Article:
- consistent (the copy within the interface of one digital product keeps the same style, tone, voice, and terminology).
Focus on informing users and explaining what’s going on and how to deal with it instead of diving into technological details or explaining that it isn’t your fault. Make your explanations slang-free and cut off everything secondary. This way, you will lead the users to what they need and help them avoid mistakes.
The screen of a camera in Pazi app features a clear text instruction
In basic terms, inline validation is a way to inform the user about the error or successful completion of the needed action right in the process of interaction. Most often, users deal with it in the process of filling in different forms (registration, login/signup, contact form, subscription form, etc.) Such an approach is really effective, especially for long forms with many fields: you update the user at every step instead of making them fill all the numerous fields and then saying that “something went wrong.”
However, there are some important points to remember:
- don’t integrate premature validation: it happens when the user just puts the cursor into the empty field, and it immediately gets marked as “wrong” before the user even has a chance to type something in. It will have a bad effect as you create an additional distraction and evoke negative emotional feedback on users being blamed for something they didn’t even start doing.
- don’t just mark the error; explain it: it’s not enough to show there is an error and leave the user confused about what is going on. Don’t just say “error” or “something went wrong,” but give a short and clear explanation letting users understand how to make it right.
- use color and visual markers known to most users: whatever your personal association with red color as a marker of an error, it seems there is a way or pattern better recognized globally to instantly let users understand that error is made. As well as the sign of a tick or a thumbs up marking the successful action. Think about markers that won’t require much cognitive load and won’t distract users much.
Inline validation of filling a subscription form on the Tubik website
One more way to prevent the user from an error is to make controls inactive until the error is solved. Sure, it should be done by giving the user a clear understanding of how to solve the problem.
Here’s how Buffer app, the tool for automation of social media posting, does it:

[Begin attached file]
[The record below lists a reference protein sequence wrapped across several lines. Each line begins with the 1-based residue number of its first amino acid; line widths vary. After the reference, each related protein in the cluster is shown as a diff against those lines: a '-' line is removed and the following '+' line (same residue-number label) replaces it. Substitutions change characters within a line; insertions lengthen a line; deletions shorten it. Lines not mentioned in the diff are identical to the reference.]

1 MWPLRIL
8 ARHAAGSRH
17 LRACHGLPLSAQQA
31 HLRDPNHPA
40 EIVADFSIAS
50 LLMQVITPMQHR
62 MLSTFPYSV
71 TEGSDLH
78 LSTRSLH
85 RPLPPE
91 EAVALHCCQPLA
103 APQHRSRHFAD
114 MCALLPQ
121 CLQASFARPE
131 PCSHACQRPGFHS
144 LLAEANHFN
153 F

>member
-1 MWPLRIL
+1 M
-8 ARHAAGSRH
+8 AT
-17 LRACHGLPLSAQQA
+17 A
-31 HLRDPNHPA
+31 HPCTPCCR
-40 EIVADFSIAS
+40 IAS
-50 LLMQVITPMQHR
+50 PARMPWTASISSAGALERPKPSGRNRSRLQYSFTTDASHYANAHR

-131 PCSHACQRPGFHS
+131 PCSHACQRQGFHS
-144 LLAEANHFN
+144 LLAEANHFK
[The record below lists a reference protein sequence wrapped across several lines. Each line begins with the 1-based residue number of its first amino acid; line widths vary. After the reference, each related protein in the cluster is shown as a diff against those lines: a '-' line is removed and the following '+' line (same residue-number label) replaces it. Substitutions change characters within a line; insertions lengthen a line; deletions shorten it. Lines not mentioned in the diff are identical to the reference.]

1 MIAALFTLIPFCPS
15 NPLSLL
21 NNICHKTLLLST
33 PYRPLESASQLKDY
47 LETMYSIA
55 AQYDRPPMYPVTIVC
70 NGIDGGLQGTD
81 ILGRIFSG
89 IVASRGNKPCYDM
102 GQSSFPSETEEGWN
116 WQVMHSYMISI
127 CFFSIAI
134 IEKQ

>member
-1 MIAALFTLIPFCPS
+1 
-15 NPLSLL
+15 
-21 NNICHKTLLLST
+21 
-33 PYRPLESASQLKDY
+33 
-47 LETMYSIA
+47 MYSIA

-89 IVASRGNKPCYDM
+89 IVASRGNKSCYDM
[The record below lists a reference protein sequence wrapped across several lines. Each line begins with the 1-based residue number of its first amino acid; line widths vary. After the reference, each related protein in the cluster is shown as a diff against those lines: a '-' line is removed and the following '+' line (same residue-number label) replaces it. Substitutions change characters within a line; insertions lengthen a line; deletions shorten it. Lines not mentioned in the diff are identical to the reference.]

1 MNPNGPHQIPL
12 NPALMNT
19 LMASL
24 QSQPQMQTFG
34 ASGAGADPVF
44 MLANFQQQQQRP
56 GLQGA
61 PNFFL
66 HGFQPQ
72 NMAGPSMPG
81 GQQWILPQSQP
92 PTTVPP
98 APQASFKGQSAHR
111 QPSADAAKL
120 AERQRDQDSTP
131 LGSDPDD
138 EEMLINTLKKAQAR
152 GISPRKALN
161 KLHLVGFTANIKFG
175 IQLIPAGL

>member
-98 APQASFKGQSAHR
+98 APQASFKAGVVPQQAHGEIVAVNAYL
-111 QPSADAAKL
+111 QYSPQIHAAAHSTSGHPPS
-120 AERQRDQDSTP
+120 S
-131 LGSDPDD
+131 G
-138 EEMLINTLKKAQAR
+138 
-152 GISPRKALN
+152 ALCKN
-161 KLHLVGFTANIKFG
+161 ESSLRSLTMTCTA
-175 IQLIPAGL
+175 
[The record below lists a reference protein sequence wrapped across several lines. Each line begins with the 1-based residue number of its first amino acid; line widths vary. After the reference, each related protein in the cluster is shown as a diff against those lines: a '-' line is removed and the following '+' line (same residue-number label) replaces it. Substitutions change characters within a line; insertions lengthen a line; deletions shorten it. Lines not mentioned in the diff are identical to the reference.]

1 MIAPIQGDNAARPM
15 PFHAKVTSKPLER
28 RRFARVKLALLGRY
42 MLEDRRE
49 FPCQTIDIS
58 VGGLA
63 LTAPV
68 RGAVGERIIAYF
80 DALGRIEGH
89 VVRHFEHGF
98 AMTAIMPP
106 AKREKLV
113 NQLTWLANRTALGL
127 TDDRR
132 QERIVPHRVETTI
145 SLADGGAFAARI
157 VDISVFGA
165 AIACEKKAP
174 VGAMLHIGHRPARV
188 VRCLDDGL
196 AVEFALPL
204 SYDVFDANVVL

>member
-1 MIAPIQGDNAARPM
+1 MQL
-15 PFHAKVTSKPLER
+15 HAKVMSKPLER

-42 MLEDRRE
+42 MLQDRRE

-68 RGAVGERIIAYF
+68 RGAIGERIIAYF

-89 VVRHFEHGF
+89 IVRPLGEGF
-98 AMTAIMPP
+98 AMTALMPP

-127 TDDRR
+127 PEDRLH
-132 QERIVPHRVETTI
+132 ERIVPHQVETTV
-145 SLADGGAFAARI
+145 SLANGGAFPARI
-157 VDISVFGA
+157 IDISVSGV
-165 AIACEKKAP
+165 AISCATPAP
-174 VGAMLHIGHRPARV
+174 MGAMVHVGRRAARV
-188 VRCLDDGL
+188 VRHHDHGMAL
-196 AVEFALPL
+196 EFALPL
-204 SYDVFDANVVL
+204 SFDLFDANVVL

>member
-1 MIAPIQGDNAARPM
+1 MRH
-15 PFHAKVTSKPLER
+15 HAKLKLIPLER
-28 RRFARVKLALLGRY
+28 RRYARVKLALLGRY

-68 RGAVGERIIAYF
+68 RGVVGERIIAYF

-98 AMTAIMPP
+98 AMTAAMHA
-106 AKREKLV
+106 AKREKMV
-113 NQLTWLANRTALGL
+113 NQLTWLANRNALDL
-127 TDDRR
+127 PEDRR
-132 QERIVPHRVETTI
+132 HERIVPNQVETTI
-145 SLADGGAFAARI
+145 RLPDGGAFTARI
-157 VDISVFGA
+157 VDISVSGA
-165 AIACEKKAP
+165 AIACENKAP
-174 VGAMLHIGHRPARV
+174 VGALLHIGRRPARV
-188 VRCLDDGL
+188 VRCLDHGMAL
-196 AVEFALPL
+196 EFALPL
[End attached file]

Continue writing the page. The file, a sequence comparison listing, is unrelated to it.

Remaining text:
- When you open the window for a Twitter post to plan for publishing, the text prompt informs you that there’s nothing to publish. The button for scheduling the post is inactive.
- When you start adding the content, the button gets active. You can add up to four images to the post, so if you haven’t reached that number, you can see a free slot for media.
- If you added all four possible images, there is no more slot for another one. In case you exceed the number of possible characters, the button gets inactive again, and the extra part is marked by both color and filling the lines – this way, the error will be more accessible for people with color blindness.
Just this simple case shows how many different details and scenarios should be considered to prevent a user from making mistakes.
Here’s another interesting example of inline validation for the user flow of item customization: that’s the ecommerce service where users can customize their hot dogs before buying them. Tick symbols in the checklist show what stages are already done, keeping the user updated and confident. This way, it prevents the errors connected to missing something before making an order.
Color is one of the most powerful factors of visual communication with users and visitors, so it seems to be quite logical to employ it and help users avoid mistakes. Think over applying color accents as a part of navigation, guiding a user, and drawing attention to the core interactive details or zones. This way, you increase the chances of correct clicks and taps instead of getting lost between a bunch of homogenous layout elements.
Color contrast helps users quickly define active tabs in the Drink Recipe app layout.
The website for a food delivery service uses the color accent to inform the user about the current number of items in the cart, this way preventing unnecessary interactions and getting back to the shopping cart page to check if the item is in it.
The ecommerce app concept for buying action figures uses high color contrast for the CTA button to make it the most noticeable element, and this way reduces users’ effort in searching for it in the app layout.
Otozen app for safer driving uses color marking as a part of user experience design, helping users quickly scan and understand different categories of data.
Choosing icons, especially for very basic interaction elements, always think twice before diving into a sort of creative experiment. Although icons are small, their impact on usability is huge: they give users quick visual clues, especially in the case of users with poor reading skills or disabilities, environments inconvenient for reading text, or not-that-perfect knowledge of a particular language. What’s more, icons are processed by the brain much faster than words, so they can make interactions faster and reduce cognitive load. Yet one of the reasons for that is the integration of icons that are instantly associated with particular functions or actions.